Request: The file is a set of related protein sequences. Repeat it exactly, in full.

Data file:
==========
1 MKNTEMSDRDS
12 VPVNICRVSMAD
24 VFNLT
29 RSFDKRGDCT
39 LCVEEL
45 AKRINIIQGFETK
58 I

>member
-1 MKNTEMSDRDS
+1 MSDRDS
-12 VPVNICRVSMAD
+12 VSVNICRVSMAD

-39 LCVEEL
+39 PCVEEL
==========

1 MKNTEMSDRDS
12 VPVNICRVSMAD
24 VFNLT
29 RSFDKRGDCT
39 LCVEEL
45 AKRINIIQGFETK
58 I

>member
-1 MKNTEMSDRDS
+1 MSDRDS
-12 VPVNICRVSMAD
+12 VSVNICRVSMAD

-39 LCVEEL
+39 PCVEEL